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43 minutes ago, armchairadmiral said:

A lot of that is vote buying and creating electoral dependency BP. Don't see much in those lists that assists those who help themselves. And for the umpteenth time my vote is up for grabs, like last time, so don't come back claiming I'm left ,right, sideways or upside down. A list of failures to effect electoral promises is illuminating reading too. Like the 100,000 homes. Dead stupid that one.

I don't disagree, but what did they not achieve that you are very disappointing about?

There is a narrative the right wing media (yes I said that ;-)) is getting going that they haven't achieved anything. I am genuinely keen to here what peoples view of this is (note, I already think that most views are different from reality, which is what I think you may have been getting at referring to the media thing earlier)

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Judith has attracted my interest. The $31bn is over 10 years apparently and it will take that long IF she doesn't cancel the RMA gravy train. There will be a lot of very expensive consultants, lawyers

The rebuild of the National party should probably start with a meet and greet evening where they all stand up and introduce themselves to each other. Like hi, I'm Paul Goldsmith and I have no maori an

You sound irritated. Did you not get your dose of Mike Hoskin today? I get my news from crew.org, its the only place to go isn't it?  Don't watch TV, don't listen to radio news. What is a ne

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Inflation.

That has always been the plan with public debt. You just let it sit there. All you need to do is be able to service it.

I understand the critiscm, but given the circumstances what else could you do? Would National have spent any less money? They say they would have spent it better, and smarter, but would they have spent any less?

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4 hours ago, splat said:

It is highly debatable but is per head of population indebtedness an important metric... haven't we moved from something like $3000 per person to greater than  $28,000 per person in less than four months...This has to be paid for. Question is how?

https://commodity.com/debt-clock/newzealand/

I'm not an expert but I think your numbers are wrong. 

Our government debt to GDP ratio is forecast to reach 54% by 2023. A bit of half assed research suggests that that is up from about 20% pre covid.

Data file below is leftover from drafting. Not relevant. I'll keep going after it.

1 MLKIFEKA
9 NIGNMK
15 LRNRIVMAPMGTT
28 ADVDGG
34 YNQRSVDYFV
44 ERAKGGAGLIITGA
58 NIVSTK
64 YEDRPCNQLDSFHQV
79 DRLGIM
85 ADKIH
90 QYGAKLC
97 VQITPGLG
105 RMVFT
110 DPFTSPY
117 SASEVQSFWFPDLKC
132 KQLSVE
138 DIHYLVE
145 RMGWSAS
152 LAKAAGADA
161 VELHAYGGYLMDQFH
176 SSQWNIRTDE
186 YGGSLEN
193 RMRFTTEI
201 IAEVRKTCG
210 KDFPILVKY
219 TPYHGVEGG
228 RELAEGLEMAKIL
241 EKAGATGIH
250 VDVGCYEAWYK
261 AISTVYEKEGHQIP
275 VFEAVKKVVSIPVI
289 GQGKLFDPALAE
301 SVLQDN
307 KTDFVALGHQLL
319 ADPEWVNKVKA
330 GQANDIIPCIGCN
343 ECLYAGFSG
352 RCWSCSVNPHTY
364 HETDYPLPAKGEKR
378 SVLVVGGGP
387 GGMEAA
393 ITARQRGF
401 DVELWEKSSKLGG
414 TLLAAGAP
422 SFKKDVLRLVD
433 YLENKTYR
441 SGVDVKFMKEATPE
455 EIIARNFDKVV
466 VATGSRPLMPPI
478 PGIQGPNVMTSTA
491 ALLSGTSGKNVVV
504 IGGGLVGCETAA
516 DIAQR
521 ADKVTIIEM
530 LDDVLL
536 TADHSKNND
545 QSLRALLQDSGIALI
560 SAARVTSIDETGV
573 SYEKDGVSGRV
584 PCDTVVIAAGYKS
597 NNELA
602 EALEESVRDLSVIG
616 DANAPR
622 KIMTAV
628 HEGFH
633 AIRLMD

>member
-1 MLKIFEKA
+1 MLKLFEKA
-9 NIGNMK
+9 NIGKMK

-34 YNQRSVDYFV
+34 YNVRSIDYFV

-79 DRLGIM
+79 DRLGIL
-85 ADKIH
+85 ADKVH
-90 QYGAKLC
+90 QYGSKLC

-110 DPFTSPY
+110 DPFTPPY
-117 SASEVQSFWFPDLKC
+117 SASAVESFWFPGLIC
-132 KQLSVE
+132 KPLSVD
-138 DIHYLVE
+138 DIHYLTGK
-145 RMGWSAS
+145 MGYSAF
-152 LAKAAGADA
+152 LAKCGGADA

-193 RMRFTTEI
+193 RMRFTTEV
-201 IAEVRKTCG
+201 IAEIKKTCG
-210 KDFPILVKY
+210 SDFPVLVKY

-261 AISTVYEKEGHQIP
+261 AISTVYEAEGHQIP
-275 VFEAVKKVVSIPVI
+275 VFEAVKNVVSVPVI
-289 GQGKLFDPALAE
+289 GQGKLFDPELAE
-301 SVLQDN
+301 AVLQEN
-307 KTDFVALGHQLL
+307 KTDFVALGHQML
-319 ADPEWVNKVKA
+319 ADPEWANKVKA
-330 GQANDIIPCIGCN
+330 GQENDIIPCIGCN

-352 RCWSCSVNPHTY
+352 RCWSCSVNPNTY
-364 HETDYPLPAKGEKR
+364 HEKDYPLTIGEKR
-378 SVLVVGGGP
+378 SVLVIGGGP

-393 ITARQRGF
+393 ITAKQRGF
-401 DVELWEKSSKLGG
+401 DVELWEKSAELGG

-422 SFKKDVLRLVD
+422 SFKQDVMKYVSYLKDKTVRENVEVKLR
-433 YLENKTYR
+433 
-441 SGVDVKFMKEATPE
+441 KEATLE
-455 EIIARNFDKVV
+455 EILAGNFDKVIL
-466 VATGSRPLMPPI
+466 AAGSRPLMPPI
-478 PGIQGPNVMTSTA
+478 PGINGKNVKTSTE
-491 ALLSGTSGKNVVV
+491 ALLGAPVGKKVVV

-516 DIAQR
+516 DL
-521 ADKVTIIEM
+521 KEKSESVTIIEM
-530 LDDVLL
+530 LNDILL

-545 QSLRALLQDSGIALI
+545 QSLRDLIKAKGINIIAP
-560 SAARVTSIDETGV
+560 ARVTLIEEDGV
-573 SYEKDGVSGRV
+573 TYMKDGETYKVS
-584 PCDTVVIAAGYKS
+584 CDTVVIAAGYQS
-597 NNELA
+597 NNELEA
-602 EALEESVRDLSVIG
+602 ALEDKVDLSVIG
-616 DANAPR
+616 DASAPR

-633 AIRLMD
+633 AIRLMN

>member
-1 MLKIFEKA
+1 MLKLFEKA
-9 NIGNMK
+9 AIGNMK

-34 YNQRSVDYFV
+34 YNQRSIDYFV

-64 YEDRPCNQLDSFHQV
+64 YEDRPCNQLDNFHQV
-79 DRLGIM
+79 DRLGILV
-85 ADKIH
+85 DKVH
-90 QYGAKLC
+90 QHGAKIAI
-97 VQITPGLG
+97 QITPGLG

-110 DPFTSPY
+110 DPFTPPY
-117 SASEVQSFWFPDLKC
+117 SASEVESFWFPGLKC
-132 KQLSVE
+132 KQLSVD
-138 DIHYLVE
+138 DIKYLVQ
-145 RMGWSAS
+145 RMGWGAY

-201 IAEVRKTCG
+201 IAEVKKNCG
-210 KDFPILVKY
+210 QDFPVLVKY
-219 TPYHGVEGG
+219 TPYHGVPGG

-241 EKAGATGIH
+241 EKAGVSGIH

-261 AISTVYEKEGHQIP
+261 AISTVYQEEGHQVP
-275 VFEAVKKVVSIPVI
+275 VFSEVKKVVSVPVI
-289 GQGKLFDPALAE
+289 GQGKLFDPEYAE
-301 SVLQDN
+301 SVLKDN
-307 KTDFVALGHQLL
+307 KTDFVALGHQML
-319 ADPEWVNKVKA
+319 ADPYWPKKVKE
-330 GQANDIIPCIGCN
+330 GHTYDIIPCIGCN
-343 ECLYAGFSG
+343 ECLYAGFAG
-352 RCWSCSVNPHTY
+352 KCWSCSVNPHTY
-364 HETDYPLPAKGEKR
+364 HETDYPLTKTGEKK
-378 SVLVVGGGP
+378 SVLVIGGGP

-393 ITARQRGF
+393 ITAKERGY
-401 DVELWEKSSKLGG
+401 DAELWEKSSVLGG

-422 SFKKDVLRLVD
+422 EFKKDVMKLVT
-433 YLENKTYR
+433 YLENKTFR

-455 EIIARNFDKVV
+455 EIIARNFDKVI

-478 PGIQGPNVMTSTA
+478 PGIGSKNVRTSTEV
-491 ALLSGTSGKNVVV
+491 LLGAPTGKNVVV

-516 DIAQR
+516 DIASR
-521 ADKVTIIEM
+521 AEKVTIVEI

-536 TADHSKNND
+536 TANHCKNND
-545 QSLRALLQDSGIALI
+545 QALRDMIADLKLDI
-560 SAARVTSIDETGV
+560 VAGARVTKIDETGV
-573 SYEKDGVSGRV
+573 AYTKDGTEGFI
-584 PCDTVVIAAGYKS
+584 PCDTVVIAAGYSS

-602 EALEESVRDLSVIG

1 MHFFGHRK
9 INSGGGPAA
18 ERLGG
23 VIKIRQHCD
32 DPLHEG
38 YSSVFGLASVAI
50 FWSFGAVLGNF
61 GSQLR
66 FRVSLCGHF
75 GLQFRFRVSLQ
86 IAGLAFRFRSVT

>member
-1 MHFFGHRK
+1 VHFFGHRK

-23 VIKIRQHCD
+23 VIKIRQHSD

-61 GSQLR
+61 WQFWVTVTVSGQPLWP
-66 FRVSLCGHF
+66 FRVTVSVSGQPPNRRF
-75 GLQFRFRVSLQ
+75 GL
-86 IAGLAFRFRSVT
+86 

Pretty stink but 54% is still low by international standards. 

https://tradingeconomics.com/country-list/government-debt-to-gdp

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Thanks for the Labour Party propergander document BP. They can chuck numbers around as much as they like but.

Child poverty hasn't reduced.

Homelessness hasn't reduced .

Houseing is still way behind the targets they set. An example of having no idea of what they were talking about.

Huge debt incured for vote buying social policies.

I could go on but don't have the time or inclination.

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1 hour ago, chariot said:

Thanks for the Labour Party propergander document BP. They can chuck numbers around as much as they like but.

Child poverty hasn't reduced.

Homelessness hasn't reduced .

Houseing is still way behind the targets they set. An example of having no idea of what they were talking about.

Huge debt incured for vote buying social policies.

I could go on but don't have the time or inclination.

This is a good post Chariot. I understand this is a view a lot of people hold. And it aligns with the 'haven't achieved anything' narrative.

But the thing is, this govt has set out to:

Tackle child poverty

Tackle homelessness, and

Tacking housing.

The last government would not even admit there was a problem on any of those, and went as far as trying to hide or muddle the data on a number of examples.

Yes, Labour was dreaming on the 10,000 homes goal, but it was effective as a headline grabber. But the thing is, this govt have stated these as priorities, and have set out on a journey. It is near impossible to get much done in a 3 year election cycle, you only have 2 yrs 6 months before you start campaigning again... Maybe a 2nd term will help nail a few of these things?

But I would like to pull you up on the "Huge debt incurred for vote buying social policies". What were those?

Pre-covid, Grant Robertson had as much or more constraint on debt to GDP than National. In-fact he was starting to be criticised on it from some business commentators.

The covid debt is different, and yes that is big. Are you linking that to 'vote buying social policies?' But I honestly don't know what the alternative was. I would be keen to hear views on what else we could have done there?

I'm not trying to be argumentative here (I acknowledge it may look like it). I am genuinely interested in how other people view all of this.

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